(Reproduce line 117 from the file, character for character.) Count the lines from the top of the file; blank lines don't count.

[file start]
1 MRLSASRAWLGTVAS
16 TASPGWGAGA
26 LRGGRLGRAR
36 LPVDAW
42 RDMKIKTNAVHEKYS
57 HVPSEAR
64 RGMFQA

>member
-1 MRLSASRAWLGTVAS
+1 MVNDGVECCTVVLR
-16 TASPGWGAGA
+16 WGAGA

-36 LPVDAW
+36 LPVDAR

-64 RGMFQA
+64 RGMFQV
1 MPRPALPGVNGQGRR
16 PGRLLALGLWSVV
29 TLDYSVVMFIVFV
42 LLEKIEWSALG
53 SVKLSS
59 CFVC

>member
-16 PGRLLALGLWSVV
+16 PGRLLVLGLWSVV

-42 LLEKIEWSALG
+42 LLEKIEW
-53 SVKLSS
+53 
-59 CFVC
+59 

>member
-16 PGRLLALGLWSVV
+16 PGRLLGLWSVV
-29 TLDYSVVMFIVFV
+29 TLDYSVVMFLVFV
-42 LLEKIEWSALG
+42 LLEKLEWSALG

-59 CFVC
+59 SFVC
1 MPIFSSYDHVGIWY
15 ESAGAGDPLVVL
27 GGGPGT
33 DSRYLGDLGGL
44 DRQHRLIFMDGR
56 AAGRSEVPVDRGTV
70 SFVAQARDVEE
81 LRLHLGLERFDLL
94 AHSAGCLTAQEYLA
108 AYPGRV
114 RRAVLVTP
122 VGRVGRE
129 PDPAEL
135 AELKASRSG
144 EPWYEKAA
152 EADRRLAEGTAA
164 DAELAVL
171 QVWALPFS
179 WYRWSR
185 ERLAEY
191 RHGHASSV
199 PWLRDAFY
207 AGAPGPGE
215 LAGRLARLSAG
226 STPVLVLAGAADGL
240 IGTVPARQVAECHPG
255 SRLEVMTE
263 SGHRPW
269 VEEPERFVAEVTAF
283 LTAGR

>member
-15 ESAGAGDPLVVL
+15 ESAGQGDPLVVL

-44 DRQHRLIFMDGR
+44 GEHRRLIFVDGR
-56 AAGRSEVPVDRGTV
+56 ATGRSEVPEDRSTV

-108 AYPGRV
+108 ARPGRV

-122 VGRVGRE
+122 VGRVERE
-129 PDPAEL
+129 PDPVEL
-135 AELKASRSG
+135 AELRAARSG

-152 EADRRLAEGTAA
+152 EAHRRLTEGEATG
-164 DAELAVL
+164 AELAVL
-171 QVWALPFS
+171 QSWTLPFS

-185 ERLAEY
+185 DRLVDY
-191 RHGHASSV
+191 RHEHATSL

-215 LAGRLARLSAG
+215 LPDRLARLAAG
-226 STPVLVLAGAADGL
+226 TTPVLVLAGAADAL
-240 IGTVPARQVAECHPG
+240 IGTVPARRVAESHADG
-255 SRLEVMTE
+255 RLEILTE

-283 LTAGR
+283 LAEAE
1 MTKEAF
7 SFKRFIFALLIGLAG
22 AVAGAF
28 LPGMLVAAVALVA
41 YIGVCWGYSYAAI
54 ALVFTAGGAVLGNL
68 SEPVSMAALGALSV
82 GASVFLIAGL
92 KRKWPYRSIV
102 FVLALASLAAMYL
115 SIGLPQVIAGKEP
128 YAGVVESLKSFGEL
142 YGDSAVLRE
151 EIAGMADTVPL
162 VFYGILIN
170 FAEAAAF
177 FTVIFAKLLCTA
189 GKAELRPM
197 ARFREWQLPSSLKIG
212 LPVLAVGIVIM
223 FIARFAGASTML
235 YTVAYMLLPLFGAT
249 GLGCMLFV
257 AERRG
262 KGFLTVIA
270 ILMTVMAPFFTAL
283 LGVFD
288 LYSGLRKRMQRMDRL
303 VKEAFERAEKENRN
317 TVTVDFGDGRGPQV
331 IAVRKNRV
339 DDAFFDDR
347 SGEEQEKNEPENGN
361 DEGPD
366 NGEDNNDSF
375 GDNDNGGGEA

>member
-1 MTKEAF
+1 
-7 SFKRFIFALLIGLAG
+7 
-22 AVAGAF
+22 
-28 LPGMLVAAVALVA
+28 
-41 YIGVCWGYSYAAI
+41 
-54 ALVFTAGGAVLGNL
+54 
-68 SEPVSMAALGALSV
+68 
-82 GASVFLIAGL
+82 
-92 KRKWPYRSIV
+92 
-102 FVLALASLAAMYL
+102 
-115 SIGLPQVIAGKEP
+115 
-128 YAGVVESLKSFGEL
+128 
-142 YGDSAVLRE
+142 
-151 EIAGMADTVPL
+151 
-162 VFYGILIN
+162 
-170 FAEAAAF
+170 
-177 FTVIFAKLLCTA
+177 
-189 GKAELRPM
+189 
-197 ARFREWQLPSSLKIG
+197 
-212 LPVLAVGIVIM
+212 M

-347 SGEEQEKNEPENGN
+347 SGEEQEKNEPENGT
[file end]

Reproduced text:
128 YAGVVESLKSFGEL